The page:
I have been asked how I came up with my cats’ names. The quick answer is, I didn’t. Well, not for the adults, anyway. I assumed that the adult cats already had names. The trick was convincing them to let me know what their names were, and then being able to recognize the answers they gave me.
This was an easy matter with Weasel. When I sat in a room with him and asked his name, he screamed the word, “WEASEL” at me. Mind you, he didn’t physically make a sound, but he did manage to blow “WEASEL” into my brain at high volume and with undeniable clarity. I knew it came from him, because the word, “weasel” hadn’t been utilized in my vocabulary or thought processes in retrievable memory. Weasel was quite satisfied with my recognition of his name (as if I had a choice), which turned out to suit him all too well.
Mew was much more difficult to identify. He was very feral when he arrived and wanted nothing to do with me for months. He certainly had no interest in disclosing his name to me. When he finally decided to let me into his inner circle, his voice was still muted. After months of my asking, he quietly placed the name, Bartholomew, in my mind, though clearly preferring to be called Mew.
Feather was similarly slow and soft-spoken in sharing his name with me, though his reluctance was borne of emotional instability rather than anger, as in Mew’s case.
Annabelle told me that her name was Annie. When Joe expressed dislike of the name, I asked her if she would mind being called Annabelle, instead. She had no objection, especially since Annabelle was a more regal-sounding name for a most beautiful queen of a cat.
Some of the cats showed me their names, rather than speaking them into my brain. Footsie was one of these “action speaks louder than mental telepathy” types. I asked his name for weeks with no obvious reply. Well, no obvious reply that I was smart enough to acknowledge. After about the hundredth time of him painfully attacking my feet, I finally got the message. “OK, I get it. Your name is Footsie!”
Siliman (Silly Man) was a no-brainer. ‘Nuf said.
My girl, Somer (RIP) still leaves me scratching my head and smiling when I think back to how she got her name across to me. As with some of the others, I had been asking her name for many weeks. And, as with some of the others, she had offered no reply. I’d become quite frustrated and wondered if a name would ever be forthcoming. Then one day I was on the floor with her, trying again to convince her to please, please tell me who she was, while I scratched her absent-mindedly between her shoulder blades. She dropped her head in response to my scratching. I continued, and she dropped her head lower. More scratching lowered her head all the way between her knees, causing her to roll forward in a perfect somersault. Having never seen a cat do a perfect forward somersault before, I, of course, was delighted and had to see if she’d do it again. More scratching, more head lowering, and yes, another perfect somersault. I stared at the amazing little acrobat before me, when suddenly I realized that she was showing me her name. “Is your name Somer?” I asked. She looked up at me. I tried for a third somersault, but she would not oblige. No need. The first two had accomplished her goal. She never somersaulted again.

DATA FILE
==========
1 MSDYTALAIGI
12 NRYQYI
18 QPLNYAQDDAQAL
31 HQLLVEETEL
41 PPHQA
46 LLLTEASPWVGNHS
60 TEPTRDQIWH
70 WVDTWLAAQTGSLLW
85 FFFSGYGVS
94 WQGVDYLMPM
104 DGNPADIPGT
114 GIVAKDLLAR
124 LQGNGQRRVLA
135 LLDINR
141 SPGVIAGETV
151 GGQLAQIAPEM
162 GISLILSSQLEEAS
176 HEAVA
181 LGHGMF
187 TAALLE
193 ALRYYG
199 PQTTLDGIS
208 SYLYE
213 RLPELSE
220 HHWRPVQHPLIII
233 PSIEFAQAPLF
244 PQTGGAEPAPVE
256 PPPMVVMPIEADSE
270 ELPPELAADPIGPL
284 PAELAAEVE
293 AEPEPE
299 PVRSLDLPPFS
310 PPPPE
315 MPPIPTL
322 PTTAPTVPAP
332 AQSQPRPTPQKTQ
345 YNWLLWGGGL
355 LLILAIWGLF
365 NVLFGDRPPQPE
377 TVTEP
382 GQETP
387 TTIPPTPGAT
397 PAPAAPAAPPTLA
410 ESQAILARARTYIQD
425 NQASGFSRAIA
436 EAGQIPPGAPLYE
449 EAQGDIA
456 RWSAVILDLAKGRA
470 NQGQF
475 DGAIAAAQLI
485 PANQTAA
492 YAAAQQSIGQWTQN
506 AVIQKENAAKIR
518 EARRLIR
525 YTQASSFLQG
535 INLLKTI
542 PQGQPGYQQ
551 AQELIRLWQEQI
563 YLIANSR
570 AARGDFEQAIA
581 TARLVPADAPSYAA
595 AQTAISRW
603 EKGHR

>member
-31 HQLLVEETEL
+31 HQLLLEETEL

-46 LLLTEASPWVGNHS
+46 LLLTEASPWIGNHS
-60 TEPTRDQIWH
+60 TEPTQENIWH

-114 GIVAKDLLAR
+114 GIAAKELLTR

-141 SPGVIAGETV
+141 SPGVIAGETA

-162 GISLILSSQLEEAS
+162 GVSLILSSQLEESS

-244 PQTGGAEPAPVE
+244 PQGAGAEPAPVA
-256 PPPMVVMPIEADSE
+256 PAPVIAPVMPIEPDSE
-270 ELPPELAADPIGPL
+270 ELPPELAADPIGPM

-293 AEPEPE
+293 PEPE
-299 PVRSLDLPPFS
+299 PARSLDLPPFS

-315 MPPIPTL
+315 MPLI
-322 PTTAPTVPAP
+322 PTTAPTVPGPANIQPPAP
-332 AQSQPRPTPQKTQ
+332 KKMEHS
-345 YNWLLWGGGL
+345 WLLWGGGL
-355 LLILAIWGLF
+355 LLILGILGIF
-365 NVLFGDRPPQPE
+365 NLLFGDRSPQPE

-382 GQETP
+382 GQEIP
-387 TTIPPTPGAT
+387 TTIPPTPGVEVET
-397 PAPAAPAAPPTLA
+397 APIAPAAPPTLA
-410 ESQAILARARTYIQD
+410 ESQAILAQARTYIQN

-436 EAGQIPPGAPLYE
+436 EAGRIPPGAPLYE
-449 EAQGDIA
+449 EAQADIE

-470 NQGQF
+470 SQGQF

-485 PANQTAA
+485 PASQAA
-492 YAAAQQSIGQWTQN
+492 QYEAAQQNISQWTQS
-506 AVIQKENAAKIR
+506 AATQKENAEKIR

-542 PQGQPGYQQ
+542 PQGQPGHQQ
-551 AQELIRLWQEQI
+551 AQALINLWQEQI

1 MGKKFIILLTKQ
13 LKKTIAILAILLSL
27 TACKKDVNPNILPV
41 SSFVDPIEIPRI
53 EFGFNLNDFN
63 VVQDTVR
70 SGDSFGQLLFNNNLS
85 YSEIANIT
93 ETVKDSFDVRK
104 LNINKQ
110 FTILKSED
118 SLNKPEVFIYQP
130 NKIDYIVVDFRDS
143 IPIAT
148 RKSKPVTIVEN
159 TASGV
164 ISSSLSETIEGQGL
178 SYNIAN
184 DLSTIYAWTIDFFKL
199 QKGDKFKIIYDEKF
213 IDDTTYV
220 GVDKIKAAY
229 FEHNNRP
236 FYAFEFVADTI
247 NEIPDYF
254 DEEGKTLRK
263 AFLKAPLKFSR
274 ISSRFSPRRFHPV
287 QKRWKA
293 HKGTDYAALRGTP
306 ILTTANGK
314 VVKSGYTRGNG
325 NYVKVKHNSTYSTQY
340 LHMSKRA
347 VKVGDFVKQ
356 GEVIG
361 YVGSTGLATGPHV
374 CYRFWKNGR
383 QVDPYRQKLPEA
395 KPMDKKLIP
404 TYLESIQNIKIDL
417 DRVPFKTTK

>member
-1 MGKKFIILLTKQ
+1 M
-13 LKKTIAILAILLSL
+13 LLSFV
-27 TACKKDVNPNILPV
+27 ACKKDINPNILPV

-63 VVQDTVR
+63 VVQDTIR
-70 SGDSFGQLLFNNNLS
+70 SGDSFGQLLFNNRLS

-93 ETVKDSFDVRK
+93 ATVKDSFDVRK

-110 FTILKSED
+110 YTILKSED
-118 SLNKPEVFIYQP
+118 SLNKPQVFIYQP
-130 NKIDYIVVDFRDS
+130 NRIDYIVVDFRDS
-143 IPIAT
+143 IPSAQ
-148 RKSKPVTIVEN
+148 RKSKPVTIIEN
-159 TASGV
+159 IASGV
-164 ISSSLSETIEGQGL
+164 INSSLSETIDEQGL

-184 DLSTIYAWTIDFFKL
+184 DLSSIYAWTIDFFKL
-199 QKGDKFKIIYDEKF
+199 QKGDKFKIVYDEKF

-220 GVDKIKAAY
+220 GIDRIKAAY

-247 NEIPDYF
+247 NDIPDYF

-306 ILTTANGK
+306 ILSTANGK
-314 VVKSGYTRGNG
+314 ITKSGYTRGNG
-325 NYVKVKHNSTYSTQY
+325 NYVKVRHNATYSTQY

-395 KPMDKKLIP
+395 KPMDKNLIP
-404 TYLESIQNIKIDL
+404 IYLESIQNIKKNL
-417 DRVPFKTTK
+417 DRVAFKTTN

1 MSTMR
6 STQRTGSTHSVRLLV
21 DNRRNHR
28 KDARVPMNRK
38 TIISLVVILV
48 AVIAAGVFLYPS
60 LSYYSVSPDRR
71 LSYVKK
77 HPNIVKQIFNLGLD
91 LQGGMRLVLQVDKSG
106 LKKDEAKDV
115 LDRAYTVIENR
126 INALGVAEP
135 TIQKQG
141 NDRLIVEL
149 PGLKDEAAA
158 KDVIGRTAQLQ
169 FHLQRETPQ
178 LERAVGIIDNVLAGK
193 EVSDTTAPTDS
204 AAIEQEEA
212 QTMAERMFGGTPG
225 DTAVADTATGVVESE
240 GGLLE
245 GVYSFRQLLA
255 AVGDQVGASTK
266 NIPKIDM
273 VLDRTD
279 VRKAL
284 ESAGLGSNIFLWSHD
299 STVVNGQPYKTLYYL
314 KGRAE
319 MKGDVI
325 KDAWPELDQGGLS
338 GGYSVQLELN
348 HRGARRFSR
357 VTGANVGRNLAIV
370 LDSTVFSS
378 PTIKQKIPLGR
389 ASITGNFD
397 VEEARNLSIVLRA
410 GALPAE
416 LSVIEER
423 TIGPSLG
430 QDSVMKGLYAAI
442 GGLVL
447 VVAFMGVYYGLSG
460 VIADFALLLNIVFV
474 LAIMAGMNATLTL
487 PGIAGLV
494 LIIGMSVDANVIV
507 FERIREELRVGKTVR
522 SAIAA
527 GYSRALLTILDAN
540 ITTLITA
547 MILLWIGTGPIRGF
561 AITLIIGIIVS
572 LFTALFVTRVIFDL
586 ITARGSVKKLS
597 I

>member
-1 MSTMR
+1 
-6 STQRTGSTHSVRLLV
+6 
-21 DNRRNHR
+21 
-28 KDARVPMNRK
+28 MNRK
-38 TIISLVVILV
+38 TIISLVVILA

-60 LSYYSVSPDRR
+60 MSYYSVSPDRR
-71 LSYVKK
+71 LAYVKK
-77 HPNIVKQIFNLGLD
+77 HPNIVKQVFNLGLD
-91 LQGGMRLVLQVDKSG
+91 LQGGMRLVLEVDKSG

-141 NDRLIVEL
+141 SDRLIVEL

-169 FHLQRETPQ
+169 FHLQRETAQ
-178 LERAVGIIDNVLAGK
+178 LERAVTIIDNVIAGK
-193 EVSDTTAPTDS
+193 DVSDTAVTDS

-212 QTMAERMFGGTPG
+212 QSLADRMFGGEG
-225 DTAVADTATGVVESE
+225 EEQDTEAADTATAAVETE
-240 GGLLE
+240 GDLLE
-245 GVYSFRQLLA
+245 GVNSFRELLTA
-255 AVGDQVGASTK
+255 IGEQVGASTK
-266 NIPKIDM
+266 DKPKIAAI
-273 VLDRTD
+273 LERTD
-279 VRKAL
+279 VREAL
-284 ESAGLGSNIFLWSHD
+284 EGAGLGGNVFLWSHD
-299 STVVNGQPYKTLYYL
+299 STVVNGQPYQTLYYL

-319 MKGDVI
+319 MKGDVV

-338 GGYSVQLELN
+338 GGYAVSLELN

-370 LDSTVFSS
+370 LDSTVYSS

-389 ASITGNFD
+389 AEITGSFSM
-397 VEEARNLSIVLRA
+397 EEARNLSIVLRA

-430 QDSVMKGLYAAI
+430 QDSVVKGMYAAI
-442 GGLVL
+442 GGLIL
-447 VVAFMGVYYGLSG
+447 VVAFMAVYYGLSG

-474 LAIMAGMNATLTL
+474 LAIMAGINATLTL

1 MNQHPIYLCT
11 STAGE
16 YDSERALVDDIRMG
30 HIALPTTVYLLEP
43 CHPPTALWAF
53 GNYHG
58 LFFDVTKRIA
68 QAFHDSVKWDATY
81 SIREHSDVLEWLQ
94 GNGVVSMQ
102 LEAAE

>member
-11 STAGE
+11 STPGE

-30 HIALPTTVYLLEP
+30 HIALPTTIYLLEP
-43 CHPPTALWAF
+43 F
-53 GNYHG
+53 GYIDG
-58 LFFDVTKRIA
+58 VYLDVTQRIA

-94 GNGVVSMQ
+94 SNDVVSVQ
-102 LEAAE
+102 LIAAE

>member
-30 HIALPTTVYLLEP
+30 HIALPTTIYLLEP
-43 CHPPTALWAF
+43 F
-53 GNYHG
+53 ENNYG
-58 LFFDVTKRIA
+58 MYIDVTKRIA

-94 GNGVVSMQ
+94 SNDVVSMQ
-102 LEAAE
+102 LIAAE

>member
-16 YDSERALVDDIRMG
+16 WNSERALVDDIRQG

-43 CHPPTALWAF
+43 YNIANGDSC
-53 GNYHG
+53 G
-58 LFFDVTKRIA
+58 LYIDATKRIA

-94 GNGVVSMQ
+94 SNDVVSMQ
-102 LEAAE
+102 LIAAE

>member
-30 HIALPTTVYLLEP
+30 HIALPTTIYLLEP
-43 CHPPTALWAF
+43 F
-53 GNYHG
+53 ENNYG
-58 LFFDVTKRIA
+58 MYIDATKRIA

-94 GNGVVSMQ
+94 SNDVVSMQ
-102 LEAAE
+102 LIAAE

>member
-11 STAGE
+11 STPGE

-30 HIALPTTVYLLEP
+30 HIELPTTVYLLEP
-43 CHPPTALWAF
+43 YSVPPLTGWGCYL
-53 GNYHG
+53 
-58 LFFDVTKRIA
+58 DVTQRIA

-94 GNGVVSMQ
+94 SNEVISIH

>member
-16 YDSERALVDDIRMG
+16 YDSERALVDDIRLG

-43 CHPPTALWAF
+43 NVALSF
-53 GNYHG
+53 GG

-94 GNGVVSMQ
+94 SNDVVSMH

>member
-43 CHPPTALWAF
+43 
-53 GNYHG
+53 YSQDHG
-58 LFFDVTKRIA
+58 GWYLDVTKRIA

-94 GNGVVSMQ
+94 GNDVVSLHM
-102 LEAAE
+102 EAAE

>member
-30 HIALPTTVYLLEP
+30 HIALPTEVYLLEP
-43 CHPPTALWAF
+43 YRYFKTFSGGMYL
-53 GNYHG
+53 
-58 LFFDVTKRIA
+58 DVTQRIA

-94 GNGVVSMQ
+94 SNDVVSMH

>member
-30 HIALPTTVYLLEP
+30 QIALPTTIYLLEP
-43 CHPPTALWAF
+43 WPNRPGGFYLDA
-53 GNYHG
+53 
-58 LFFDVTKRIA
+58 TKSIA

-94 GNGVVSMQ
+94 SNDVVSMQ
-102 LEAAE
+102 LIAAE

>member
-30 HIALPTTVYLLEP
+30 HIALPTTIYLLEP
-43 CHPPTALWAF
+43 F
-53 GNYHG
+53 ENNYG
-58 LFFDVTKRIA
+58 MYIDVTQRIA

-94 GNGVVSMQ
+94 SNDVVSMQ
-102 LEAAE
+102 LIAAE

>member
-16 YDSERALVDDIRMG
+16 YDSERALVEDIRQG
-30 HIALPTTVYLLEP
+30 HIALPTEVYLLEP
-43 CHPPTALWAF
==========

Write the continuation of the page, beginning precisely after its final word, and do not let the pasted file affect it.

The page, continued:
Sweet Sweet and Phantom were different. They either never had names before they arrived here, or they didn’t, for whatever reasons, want me to know or use them. They were happy with the “placeholder” names I gave them and adopted those names as their own.
The kittens presented a different kind of naming challenge. I assumed that any kitten who showed up here was never cared for enough to be given a name, so coming up with a suitably appropriate moniker was up to me. This, I’m afraid, is where my lack of imagination will become sadly evident, particularly where The Babies were concerned. Noddy was an especially acrobatic kitten, who we named Nadia, believing him to be female. When those telltale “boy parts” popped out several months later, Nadia’s name was adjusted to Noddy. Noddy’s brother, Capri, was named after one of Joe’s family cats, Capriccio, who he closely resembled. Lamie acquired her name as the result of the lameness (thankfully temporary) inflicted upon her by a violent assault by her first owner. Pretty was, well, pretty. I gratefully haven’t the slightest memory of why I named BooBoo, BooBoo.
With her smooshy flat face and jutty-outy chin, Roxie looked like a gangster – a rather remarkable likeness to Edward G. Robinson, to my eye. But being female, I chose an appropriately gun moll-ish name for her. It fits.
The GoBoys got their names because when I found them, one of them had an eye that was so goobery that it was sealed shut. I started calling him Goober, which, of course, left no reasonable option for his brother but Gomer (if you aren’t familiar with the classic Andy Griffith Show, this won’t make any sense to you).
And finally, Bobble. When this little boy showed up in my barn in late November, he was so emaciated and frozen that he could barely walk. Every time he looked up at me, his little head would bob like a bobblehead toy. The bobbing stopped as he recovered his strength and health, but the name stuck.
There you have it – the origins of the names of the Pride of Shadowood. Just don’t ask me what I actually call them around the house. I don’t think there’s an animal in this house with less than a half dozen nicknames that are both commonly used and frequently interchanged. I can barely keep up with them all even WITH a score card!